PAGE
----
So now we're stuck with it, and Obama is stuck with the fall-out. If more people were already benefiting, they might not care, but most of the law doesn't really go into effect until 2013-2014

  3. faye says:

    i am honestly curious – how do make the connection between today's supreme court ruling and a dystopian/utopian novel, depicting a totalitarian society. i find that to be a large jump. this ruling will not turn the US into Sweden nor Russia, two countries with contrasting political and social ideologies, yet offering their citizens some form of universal health care. the US is its own entity and will continue in its own path that does not include any form of totalitarianism (even the most liberals know better than that), only now your neighbor will not lose his/her home due to losing their savings for health reasons.

  4. brianculkin says:

    One of the basic problems in the debate is that the opposition to Obamacare is verbalized through the medium of the Fox news insanity and the leadership of the Republican party which is, truly horrific.

    We are through this dialectic given two options: Big Corporations or Big Government

    This is the inherent problem, the more rational, compassionate, and evolving paradigm would be neither — but a return to localized, unregulated, communal based health care — tribal if you will.

    You have to ask yourself, great American thinkers like Emerson or Thoreau — what would they think of Obamacare? Civil disobedience anyone?

    The real truth is that Obamacare will greatly benefit large corporations, centralize power, and when Obama leaves and a right wing a la Bush comes to office, everyone that supported this will be the first to revolt against it …

    And yes, the Huxlien future certainly comes to mind with this bill …

    You can not bureaucratize the truth
    There are no civil servants of the revolution

    Thank you Kate for starting the discussion … I'm looking forward to start writing articles again this fall

  5. ostrichsandwich says:

    I don't mean any ill will but I am saddened to see this posted here. I read Elephant as someone who is committed to the hard work of waking up and cutting through illusion and so I am rather ironically struck that your post mostly just aggregates a series of what I think are very, very illusory propaganda images. This really seems to be little more than another bailout for a deeply corrupt industry that operates dependent on the continued commodification of a fundamental human right. Over the past three years, the National Nurses Union (i.e. those on the front lines) has nobly argued against Obamacare's re-affirmation of the health insurance industry and demonstrated there remain many loopholes that may allow companies to continue to deny coverage based on pre-existing conditions. So, this is hardly some sort of intermediary step towards real universal healthcare. It neither implements quality controls on insurance providers nor meaningfully limits the cost of services. It feels lovely to see personal narratives like the ones above in which it appears that Obama ala Florence Nightingale herself has reached down to protect the most vulnerable among us. Yet I find it very upsetting. Because there is no equally easy way to encapsulate in narrative the larger tremendously violent picture I perceive – we've deeply and totally reaffirmed that each of us and our health is to be treated, in this country, as a commodity. Health Insurance stocks dropped Thursday, probably due to the confusion around the ruling itself and subsequent freezes on trading due to volatility. I will be stunned if they have not only recovered but climbed much higher by the end of next week.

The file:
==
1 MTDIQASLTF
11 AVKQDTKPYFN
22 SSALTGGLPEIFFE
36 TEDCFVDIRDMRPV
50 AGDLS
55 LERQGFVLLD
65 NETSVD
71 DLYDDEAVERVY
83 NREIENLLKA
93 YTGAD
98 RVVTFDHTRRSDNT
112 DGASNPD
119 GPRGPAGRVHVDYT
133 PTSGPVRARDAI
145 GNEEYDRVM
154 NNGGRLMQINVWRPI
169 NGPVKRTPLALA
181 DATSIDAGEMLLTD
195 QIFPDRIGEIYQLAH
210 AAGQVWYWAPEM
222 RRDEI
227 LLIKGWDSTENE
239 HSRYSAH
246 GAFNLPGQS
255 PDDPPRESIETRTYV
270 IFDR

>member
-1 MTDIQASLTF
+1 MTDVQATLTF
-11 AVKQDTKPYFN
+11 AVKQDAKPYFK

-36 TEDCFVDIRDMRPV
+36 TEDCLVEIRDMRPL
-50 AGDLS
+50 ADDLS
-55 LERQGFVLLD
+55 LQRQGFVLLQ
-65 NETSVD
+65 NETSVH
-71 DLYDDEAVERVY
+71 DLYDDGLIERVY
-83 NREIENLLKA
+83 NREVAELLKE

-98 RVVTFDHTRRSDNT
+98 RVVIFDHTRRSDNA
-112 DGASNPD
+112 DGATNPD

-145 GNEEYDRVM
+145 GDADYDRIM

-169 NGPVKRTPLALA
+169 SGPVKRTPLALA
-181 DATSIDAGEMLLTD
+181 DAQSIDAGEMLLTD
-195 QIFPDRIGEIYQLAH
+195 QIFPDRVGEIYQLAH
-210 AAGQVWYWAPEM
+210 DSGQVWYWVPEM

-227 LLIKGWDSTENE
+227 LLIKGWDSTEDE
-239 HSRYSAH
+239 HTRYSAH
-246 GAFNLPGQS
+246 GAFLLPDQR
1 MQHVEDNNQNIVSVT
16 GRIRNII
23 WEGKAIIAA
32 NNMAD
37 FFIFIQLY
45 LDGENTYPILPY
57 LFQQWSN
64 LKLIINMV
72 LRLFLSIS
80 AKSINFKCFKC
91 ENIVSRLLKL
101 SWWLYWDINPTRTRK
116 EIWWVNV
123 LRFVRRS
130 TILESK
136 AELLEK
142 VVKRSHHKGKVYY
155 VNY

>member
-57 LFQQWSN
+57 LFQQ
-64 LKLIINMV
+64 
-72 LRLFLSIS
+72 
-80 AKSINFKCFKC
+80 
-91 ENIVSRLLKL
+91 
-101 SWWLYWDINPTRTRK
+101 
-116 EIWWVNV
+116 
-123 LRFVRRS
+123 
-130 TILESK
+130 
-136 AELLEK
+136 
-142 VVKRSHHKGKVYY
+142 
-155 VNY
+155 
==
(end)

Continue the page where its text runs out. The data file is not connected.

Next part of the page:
6. cathywaveyoga says:

    I am Obamacare. I no longer have insurance.

    I decided to nto pay for my old policy when year after year they increased the cost by 11% and said it was beacuse of the health care reform. I had the lowest rate possible in my state for my age with minimal coverage which I never used. I take vitamins, do yoga, get accupuncture, live conservatively, eat less than 30% processed, never drive in traffic rushes. I have a low income .

    For me, if I dont buy health insurance my low income will also be penalized on my income taxes.

    I helped Obama get elected, but I didnt do so to be forced into supporting the AMA, big pharma or wealthy medical insurance providers.

    Go a little deeper.. all these people who the companies must cover now.. infants, people with pre-existing conditions.. those and no more caps.. will COST a lot and 'affordable' means they set the payment and rates. "Afoordable' to someone making 200,00.00 or more and then major bonuses( read those stockholders finaincial reports) is not what "affordable' is to me.